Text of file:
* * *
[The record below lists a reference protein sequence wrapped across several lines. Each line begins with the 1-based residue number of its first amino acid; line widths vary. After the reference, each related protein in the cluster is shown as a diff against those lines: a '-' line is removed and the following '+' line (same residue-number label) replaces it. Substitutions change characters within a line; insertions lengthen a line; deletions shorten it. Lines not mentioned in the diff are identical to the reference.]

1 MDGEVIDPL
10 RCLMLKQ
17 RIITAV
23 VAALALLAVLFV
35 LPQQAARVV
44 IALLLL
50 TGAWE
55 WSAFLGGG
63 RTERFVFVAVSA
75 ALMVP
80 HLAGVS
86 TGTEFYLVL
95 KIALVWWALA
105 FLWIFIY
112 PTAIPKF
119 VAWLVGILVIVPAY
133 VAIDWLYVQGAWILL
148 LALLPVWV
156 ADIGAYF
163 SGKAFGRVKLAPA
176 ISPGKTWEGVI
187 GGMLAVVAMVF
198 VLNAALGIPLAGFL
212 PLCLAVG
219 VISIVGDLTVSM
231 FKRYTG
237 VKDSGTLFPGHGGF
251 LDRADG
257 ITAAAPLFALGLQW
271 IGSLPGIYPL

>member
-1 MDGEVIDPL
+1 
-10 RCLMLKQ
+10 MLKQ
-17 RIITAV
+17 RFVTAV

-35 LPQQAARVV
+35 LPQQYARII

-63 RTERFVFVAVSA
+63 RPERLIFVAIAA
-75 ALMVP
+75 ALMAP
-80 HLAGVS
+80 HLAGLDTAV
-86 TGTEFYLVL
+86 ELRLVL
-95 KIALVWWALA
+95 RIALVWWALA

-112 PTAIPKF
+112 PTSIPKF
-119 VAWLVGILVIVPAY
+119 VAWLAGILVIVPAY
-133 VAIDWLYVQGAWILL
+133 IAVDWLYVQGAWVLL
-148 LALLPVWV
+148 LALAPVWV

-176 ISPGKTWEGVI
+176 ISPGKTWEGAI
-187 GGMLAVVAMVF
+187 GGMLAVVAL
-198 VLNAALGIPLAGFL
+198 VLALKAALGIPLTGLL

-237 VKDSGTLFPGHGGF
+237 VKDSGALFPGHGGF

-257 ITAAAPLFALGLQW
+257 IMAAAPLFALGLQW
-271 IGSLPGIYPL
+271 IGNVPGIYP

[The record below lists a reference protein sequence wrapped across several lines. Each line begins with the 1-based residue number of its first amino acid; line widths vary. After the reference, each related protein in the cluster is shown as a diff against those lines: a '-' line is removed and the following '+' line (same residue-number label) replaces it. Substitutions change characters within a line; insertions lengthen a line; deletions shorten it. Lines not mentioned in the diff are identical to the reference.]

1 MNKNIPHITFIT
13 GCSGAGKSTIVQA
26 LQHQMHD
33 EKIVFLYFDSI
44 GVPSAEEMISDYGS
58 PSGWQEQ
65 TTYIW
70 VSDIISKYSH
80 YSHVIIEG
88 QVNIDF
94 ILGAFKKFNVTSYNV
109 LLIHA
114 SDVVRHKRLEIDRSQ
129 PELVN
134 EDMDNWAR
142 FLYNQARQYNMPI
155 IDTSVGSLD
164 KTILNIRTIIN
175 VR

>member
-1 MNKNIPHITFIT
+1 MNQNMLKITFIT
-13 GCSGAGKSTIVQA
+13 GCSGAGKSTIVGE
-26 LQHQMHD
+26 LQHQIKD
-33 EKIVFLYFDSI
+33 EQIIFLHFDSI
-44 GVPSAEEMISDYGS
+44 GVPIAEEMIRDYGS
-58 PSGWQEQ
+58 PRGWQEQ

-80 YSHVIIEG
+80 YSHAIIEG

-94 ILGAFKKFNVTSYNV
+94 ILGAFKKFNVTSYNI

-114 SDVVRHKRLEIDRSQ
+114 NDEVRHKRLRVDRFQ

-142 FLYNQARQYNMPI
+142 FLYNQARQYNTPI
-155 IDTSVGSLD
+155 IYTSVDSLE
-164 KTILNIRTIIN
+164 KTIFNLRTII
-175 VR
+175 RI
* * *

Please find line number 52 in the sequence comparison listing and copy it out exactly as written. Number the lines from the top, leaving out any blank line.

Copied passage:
+112 PTSIPKF